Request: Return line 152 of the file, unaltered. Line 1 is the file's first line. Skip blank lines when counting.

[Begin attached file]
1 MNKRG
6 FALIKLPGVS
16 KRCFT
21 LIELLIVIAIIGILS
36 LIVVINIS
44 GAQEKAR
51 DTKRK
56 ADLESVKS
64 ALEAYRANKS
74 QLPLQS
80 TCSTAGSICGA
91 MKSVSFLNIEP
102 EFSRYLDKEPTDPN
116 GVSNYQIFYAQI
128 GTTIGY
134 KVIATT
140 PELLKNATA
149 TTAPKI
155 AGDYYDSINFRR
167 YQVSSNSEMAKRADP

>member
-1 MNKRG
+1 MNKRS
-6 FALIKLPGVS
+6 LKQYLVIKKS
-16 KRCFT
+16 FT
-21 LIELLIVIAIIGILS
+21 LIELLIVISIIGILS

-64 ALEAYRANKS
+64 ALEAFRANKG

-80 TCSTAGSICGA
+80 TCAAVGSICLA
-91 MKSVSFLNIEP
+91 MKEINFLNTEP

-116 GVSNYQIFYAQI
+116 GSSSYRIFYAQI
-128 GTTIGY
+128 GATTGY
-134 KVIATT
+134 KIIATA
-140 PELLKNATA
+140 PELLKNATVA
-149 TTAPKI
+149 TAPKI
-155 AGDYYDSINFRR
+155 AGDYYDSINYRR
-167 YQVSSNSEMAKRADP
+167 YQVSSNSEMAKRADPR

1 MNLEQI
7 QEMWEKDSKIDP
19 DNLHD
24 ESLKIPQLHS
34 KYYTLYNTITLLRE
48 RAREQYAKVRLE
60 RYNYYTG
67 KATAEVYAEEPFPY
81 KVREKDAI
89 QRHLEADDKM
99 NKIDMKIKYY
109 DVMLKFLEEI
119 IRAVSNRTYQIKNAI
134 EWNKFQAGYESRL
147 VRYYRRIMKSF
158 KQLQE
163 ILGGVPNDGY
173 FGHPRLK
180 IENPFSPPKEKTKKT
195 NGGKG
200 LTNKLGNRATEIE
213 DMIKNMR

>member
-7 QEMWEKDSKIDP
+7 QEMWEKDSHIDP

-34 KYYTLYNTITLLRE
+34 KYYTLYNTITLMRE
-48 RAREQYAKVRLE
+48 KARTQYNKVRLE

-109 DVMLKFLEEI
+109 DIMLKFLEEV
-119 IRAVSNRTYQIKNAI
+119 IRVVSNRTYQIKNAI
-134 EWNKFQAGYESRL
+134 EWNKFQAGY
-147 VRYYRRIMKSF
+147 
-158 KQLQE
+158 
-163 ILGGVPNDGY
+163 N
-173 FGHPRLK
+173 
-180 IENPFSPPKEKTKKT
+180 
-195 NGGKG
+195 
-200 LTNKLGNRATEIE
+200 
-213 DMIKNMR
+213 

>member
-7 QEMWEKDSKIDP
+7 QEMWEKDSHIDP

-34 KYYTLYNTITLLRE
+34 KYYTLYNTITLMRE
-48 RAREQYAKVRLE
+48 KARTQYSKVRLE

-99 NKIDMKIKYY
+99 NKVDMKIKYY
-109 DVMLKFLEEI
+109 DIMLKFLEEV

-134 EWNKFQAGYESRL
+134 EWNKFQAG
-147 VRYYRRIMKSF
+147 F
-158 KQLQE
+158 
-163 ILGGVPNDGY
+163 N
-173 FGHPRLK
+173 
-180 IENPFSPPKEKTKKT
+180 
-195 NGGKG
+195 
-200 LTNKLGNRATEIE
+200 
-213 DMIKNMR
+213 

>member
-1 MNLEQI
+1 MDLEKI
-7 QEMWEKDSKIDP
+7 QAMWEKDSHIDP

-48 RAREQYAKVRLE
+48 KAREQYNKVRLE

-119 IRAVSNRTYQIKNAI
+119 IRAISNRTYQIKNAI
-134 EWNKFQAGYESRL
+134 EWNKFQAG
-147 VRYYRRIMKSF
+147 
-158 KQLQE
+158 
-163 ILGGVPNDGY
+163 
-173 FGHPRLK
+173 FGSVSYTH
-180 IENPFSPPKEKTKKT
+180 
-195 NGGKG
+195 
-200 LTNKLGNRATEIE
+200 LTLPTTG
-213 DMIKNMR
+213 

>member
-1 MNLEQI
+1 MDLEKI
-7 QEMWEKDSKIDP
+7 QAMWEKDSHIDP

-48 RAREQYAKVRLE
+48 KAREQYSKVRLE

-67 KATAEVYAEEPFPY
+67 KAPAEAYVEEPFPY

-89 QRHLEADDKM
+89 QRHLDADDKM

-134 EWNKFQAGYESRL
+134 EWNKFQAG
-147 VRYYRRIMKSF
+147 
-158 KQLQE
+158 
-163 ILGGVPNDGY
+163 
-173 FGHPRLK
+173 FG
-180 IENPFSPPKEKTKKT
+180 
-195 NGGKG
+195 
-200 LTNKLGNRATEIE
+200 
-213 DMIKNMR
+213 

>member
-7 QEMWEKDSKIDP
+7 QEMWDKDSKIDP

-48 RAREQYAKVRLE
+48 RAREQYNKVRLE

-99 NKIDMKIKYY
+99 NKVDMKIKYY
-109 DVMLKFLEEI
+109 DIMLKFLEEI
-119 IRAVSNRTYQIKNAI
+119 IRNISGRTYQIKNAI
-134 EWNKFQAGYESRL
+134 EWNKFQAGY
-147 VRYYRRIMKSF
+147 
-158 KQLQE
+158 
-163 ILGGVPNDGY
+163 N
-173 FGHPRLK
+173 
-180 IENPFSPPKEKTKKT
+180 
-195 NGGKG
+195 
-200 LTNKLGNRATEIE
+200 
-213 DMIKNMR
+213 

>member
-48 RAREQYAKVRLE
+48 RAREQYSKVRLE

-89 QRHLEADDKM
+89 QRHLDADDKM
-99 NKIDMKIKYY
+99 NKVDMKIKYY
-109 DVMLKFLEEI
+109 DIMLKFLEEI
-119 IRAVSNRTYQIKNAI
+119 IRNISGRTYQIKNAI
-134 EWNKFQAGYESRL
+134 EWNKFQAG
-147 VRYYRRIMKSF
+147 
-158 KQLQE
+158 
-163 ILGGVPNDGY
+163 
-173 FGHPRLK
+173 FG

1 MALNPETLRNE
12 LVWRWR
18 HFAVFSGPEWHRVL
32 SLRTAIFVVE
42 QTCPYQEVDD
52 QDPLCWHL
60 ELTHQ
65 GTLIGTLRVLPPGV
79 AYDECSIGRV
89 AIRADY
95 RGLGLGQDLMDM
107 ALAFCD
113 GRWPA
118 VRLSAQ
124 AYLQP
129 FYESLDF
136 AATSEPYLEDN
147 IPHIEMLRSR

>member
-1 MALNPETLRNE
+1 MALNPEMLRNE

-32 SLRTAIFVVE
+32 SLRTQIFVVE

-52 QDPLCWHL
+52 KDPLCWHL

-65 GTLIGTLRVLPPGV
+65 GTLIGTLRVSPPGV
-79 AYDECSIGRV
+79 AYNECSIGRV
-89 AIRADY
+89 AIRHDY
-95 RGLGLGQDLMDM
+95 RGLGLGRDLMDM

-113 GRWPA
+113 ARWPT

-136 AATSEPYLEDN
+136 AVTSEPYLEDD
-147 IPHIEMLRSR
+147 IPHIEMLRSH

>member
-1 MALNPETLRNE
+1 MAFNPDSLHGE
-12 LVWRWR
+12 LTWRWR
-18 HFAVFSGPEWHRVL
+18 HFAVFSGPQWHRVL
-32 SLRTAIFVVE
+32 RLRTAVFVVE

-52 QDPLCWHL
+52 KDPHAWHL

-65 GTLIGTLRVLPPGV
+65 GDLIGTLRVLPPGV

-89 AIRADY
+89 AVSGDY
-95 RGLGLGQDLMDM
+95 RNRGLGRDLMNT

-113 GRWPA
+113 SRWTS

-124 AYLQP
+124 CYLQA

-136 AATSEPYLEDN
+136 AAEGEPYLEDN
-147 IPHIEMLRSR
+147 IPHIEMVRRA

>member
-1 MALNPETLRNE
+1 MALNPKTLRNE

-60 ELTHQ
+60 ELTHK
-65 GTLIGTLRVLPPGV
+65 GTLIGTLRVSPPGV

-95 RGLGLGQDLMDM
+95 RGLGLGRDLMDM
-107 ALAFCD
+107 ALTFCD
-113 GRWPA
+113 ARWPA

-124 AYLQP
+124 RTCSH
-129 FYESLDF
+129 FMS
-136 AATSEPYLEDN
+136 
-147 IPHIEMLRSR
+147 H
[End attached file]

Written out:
+195 